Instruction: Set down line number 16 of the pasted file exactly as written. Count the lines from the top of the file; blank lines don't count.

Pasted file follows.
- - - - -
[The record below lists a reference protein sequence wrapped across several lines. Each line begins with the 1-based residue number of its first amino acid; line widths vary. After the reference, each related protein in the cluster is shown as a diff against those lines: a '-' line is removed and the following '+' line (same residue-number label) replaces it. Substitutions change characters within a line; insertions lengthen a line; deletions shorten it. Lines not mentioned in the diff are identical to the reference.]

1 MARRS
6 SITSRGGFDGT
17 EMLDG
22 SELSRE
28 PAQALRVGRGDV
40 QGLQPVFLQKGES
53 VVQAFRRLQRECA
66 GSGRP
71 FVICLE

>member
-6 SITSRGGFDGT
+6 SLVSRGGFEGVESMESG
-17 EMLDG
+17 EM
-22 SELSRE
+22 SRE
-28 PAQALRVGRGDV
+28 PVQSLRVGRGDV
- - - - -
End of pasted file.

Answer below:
-22 SELSRE